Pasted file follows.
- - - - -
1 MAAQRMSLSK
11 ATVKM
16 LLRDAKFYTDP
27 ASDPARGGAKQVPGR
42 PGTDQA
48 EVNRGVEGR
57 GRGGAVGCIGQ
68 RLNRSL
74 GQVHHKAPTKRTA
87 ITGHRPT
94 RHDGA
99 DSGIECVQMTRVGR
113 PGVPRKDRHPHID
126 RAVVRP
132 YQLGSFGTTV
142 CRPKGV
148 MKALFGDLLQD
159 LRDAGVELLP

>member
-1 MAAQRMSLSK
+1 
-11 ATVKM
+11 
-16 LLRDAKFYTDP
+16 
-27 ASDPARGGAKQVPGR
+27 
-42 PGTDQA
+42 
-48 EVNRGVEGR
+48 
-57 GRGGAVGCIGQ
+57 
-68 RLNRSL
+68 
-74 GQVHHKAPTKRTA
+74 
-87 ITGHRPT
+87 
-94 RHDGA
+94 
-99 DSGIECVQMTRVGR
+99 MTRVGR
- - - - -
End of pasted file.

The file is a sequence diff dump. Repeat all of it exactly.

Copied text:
1 MAAQRMSLSK
11 ATVKM
16 LLRDAKFYTDP
27 ASDPARGGAKQVPGR
42 PGTDQA
48 EVNRGVEGR
57 GRGGAVGCIGQ
68 RLNRSL
74 GQVHHKAPTKRTA
87 ITGHRPT
94 RHDGA
99 DSGIECVQMTRVGR
113 PGVPRKDRHPHID
126 RAVVRP
132 YQLGSFGTTV
142 CRPKGV
148 MKALFGDLLQD
159 LRDAGVELLP

>member
-1 MAAQRMSLSK
+1 
-11 ATVKM
+11 
-16 LLRDAKFYTDP
+16 
-27 ASDPARGGAKQVPGR
+27 
-42 PGTDQA
+42 
-48 EVNRGVEGR
+48 
-57 GRGGAVGCIGQ
+57 
-68 RLNRSL
+68 
-74 GQVHHKAPTKRTA
+74 
-87 ITGHRPT
+87 
-94 RHDGA
+94 
-99 DSGIECVQMTRVGR
+99 MTRVGR